School Library Journal - 04/01/2007 Gr 5-8-Greg Heffley has actually been on the scene for more than two years. Created by an online game developer, he has starred in a Web book of the same name on www.funbrain.com since May 2004. This print version is just as engaging. Kinney does a masterful job of making the mundane life of boys on the brink of adolescence hilarious. Greg is a conflicted soul: he wants to do the right thing, but the constant quest for status and girls seems to undermine his every effort. His attempts to prove his worthiness in the popularity race (he estimates he's currently ranked 52nd or 53rd) are constantly foiled by well-meaning parents, a younger and older brother, and nerdy friends. While Greg is not the most principled protagonist, it is his very obliviousness to his faults that makes him such an appealing hero. Kinney's background as a cartoonist is apparent in this hybrid book that falls somewhere between traditional prose and graphic novel. It offers some of the same adventures as the Web book, but there are enough new subplots to entertain Funbrain followers. This version is more pared down, and the pace moves quickly. The first of three installments, it is an excellent choice for reluctant readers, but more experienced readers will also find much to enjoy and relate to in one seventh grader's view of the everyday trials and tribulations of middle school.-Kim Dare, Fairfax County Public Schools, VA Copyright 2007 Reed Business Information. - Copyright 2007 Publishers Weekly, Library Journal and/or School Library Journal used with permission.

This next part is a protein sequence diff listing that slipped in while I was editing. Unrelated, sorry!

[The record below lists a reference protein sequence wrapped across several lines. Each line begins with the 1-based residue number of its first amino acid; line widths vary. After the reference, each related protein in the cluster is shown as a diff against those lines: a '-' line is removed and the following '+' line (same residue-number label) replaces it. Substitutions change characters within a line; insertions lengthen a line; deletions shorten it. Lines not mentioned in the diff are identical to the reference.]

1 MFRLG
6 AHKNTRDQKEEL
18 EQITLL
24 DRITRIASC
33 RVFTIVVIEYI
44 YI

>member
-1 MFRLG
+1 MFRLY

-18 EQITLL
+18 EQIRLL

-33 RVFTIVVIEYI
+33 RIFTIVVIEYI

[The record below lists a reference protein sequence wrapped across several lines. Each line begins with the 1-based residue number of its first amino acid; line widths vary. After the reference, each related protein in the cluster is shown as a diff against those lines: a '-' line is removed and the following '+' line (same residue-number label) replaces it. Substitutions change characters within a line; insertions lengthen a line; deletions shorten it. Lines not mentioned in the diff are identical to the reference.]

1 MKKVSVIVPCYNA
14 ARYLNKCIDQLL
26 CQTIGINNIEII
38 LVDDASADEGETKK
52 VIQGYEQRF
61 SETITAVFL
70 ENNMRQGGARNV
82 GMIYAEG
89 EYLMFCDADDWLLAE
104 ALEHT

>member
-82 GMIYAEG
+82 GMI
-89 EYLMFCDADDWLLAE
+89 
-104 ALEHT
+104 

Booklist - 04/01/2007 The first year in the middle-school life of Greg Heffley is chronicled in this laugh-out-loud novel that first appeared on the Internet. Greg tells his story in a series of short, episodic chapters. Most revolve around the adolescent male curse: the need to do incredibly dumb things because they seem to be a good idea at the time. Yet, unlike some other books about kids of this age, there’s no sense of a slightly condescending adult writer behind the main character. At every moment, Greg seems real, and the engrossed reader will even occasionally see the logic in some of his choices. Greatly adding to the humor are Kinney’s cartoons, which appear on every page. The simple line drawings perfectly capture archetypes of growing up, such as a preschool-age little brother, out-of-touch teachers, and an assortment of class nerds. Lots of fun throughout. - Copyright 2007 Booklist.

View MARC Record
Loading...